8 Fall Equinox Traditions You Probably Haven’t Heard Of
These Unorthodox Fall Equinox Traditions Will Get You in the Spirit of Fall
The autumnal equinox marks the switch from light to dark, when the days start to become shorter than the night. Although school has already started and most of us have already put our white pants away after Labor Day, the true start of autumn lands on or around September 22nd in the northern hemisphere.
Known to many as Mabon (pronounced May-Bun), the autumn equinox is not widely celebrated in the U.S., as it marks the melancholic end of warm weather. However, many cultures around the world have traditional celebrations to mark the advent of shorter days and colder weather. If you’re looking for an unorthodox way of celebrating Mabon, check out these 8 fall equinox traditions that you’ve probably never heard of.
1) Celebrate Michaelmas and Goose Day
Michaelmas, or the Feast of Saint Michael, is widely celebrated by Catholics and residents of the UK. The day was first declared a holiday by Pope Gelasius in 487 CE. In the UK, many people celebrate Michaelmas by feasting on goose on September 29th. In the middle ages, residents owed rent to the landlords four times a year, and Michaelmas was one of those days. According to the Centre Daily newspaper, residents would gift their landlord a goose in order to ensure that they could renew the lease.
While the feast is not widely celebrated in the US, there is one part in Pennsylvania that keeps the tradition alive. Restaurants in Mifflin County, Pennsylvania serve goose all day; there are also goose calling contests and a 5k Goose Run to celebrate the ancient holiday.
2) Partake in Harvest Celebrations by Native Americans
Native Americans around the US celebrate the autumnal equinox differently, depending on their tribe’s traditions. In Sedona, Arizona, Native Americans and other communities celebrate the Autumnal Equinox with the fall harvest. Native tribes in Arizona, including the Hopi and Navajo Indians, celebrate the equinox with autumn vision quests.
Full moon ceremonies are held to honor the switch from lightness to darkness. At the end of the ceremony, which can last days, people who participate feast on blue corn pancakes.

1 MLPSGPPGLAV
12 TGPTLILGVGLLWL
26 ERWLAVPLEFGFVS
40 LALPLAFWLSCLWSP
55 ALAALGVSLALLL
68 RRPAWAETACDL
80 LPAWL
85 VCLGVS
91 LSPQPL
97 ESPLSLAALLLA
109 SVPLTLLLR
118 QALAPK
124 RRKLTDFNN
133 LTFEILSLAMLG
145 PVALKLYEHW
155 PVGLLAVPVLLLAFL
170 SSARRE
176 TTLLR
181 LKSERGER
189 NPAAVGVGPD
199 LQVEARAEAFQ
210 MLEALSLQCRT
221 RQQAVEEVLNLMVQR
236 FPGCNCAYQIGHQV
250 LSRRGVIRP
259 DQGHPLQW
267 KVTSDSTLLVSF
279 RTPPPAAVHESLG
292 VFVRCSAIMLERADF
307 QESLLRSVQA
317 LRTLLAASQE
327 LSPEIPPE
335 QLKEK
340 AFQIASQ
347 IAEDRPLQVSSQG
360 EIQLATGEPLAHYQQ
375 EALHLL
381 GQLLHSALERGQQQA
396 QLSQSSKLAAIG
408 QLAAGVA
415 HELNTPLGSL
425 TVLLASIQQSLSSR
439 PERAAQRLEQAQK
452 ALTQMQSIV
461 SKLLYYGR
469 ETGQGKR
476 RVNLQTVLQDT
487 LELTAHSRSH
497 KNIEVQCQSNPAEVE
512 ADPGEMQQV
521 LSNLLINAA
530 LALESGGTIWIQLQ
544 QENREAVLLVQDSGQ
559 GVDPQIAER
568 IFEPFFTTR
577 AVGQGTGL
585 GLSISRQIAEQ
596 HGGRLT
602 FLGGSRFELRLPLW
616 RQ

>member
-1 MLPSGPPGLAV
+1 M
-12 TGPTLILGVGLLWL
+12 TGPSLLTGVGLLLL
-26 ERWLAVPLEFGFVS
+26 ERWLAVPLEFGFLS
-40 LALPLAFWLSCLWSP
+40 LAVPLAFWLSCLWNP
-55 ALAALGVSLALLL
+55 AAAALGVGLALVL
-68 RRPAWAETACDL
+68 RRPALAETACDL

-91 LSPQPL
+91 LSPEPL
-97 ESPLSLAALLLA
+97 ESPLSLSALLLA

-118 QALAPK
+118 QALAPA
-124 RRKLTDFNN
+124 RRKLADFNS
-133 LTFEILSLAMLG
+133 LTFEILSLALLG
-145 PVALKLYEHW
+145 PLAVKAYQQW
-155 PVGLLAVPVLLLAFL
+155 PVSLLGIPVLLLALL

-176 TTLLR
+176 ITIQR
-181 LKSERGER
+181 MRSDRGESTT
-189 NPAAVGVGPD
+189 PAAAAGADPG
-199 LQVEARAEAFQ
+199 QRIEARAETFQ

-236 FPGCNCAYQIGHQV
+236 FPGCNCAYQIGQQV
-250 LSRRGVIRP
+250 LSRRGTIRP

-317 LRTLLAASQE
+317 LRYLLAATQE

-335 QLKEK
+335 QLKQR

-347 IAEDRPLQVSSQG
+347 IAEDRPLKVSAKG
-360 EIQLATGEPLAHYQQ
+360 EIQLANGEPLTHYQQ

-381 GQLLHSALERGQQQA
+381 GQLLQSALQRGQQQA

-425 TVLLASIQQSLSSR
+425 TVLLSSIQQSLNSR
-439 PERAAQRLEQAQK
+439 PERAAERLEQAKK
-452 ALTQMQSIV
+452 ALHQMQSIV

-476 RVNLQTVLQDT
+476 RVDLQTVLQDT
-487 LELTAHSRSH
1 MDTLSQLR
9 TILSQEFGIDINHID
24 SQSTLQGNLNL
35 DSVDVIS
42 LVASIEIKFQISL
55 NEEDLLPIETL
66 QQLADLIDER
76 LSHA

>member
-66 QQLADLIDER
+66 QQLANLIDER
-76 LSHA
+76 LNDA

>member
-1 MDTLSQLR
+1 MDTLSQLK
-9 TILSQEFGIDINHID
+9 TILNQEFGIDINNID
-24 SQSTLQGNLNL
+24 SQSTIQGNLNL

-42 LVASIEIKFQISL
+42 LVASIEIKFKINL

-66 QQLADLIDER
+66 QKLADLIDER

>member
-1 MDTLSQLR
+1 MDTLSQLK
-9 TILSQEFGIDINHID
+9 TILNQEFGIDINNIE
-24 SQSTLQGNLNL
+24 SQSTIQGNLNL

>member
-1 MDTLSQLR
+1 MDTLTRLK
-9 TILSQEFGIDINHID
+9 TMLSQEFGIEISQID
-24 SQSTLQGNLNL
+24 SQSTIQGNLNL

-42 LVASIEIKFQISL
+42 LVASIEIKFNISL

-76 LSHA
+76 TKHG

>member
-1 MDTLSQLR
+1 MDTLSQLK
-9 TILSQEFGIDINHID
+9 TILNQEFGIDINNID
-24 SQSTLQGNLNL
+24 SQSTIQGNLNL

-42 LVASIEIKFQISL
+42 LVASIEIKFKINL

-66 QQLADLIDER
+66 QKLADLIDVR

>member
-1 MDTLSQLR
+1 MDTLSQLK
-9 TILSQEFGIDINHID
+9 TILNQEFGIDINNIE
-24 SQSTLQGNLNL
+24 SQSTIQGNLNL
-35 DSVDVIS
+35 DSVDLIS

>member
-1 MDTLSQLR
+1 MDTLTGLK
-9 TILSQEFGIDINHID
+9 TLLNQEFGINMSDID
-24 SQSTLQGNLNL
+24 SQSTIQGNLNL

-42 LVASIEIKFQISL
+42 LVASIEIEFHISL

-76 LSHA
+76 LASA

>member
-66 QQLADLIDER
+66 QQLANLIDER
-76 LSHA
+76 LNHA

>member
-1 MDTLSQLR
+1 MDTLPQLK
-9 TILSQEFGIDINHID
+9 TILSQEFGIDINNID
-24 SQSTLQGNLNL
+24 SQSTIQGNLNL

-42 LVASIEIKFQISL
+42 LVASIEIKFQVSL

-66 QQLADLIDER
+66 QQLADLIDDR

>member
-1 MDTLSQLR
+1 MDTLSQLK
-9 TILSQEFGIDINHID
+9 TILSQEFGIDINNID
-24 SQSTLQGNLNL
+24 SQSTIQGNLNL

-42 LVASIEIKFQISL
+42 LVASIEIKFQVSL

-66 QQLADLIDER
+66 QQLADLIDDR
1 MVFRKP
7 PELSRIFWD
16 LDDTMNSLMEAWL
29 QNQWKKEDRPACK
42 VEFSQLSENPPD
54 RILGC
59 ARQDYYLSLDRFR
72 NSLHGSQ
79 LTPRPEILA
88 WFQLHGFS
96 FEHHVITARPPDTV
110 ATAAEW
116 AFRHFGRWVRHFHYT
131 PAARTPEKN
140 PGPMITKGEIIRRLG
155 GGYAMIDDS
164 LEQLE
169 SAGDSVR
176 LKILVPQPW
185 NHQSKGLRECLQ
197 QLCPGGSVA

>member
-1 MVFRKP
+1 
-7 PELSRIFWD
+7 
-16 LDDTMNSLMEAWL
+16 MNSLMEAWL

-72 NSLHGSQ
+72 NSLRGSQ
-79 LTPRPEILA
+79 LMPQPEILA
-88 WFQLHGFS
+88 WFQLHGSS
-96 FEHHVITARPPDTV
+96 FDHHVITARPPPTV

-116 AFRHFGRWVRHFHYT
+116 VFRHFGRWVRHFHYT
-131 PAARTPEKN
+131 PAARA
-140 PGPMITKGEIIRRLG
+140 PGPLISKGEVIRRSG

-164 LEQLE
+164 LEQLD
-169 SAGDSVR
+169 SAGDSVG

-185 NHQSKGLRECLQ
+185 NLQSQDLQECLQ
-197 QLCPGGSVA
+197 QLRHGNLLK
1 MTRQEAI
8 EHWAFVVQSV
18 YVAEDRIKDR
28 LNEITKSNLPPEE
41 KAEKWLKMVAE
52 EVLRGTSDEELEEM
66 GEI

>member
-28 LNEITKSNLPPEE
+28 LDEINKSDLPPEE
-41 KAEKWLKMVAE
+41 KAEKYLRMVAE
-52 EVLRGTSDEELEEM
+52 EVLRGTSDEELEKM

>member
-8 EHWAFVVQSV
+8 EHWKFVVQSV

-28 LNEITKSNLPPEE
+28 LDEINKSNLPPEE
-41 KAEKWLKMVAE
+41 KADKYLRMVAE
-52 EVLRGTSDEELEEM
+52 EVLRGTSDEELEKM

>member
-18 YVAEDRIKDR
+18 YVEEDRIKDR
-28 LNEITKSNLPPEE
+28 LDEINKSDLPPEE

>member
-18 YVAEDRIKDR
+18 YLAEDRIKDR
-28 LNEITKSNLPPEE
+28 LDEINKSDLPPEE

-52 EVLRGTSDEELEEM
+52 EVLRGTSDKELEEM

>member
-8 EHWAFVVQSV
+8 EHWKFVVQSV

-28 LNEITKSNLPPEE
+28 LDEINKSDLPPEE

3) Check Out the Chinese Mooncake Festival
One ancient legend about the moon is the basis for the Chinese celebration of the fall equinox. During the Zhou Dynasty, over 3,000 years ago, people worshipped the harvest moon in Autumn in the hopes that it would bring a plentiful harvest in the year to come. Mooncakes were eaten during the festivities that occurred during the harvest moon ceremonies.
The Chinese mid-autumn festival in New York City is one of the biggest celebrations of Chinese culture in the U.S. Many Chinese cultural centers in New York, including the China Institute, work together to put on a free event to celebrate the autumn equinox. Mooncakes are served along with other Chinese snacks, and kids can participate in traditional Chinese games and art projects.
4) Enjoy Pomegranates!
In Ancient Greece, the fall equinox is associated with Persephone, the daughter of Zeus, and her return to the underworld to be with her husband Hades for the darker half of the year. According to Greeka.com, pomegranates were known as the fruit of the underworld, and Persephone would eat the seeds when she was there.
While there aren’t many specific festivals in the US that celebrate the Greek tradition of the fall equinox, you can celebrate on your own by cutting open a ripe pomegranate or enjoying some delicious pomegranate juice on September 22nd.
5) Honor Your Ancestors
It’s common practice for people of Japanese descent to use the fall equinox to honor their ancestors and passed relatives. Many Japanese people participate by sweeping or decorating their ancestors’ graves. You can participate in this tradition anywhere by bringing fall flowers or candles to the graves of your loved ones.
In San Francisco, you can partake in the Japanese tradition of honoring your ancestors by attending the fall equinox Ceremony at the San Francisco Zen Center on September 22nd.
6) Party Like a Druid
The festival of the autumn equinox for Druidry is called Alban Elfed, which according to Druidry.com, means “the light of the water.” Alban Elfed celebrates the balance of day and night before the balance swings, and night overtakes day.
In Europe, Neo-Druids gather at Stonehenge to celebrate a bountiful harvest and to welcome in the dark half of the year. You can celebrate at home by using ingredients harvested from your garden to cook a feast for you and your loved ones.
7) Make the Pilgrimage to Ancient Observatory in Chaco Canyon
The Chaco Canyon Sun Dagger is a historic site where Anasazi sky watchers used large slabs of stone and a system of carved spirals to show how the sun changed location in the sky. According to Smithsonian Magazine, during the equinoxes, you can watch how light passes through the spiral to create complex rock art.
8) Bring It Back Down to Earth
Throughout history and all over the world, people have celebrated the fall equinox by honoring the changes in nature. This fall equinox, you can do the same by stepping outside to admire the changing leaves, going apple or pumpkin picking, or making your way to a local farmers market to stock up on the bounty of this year’s harvest.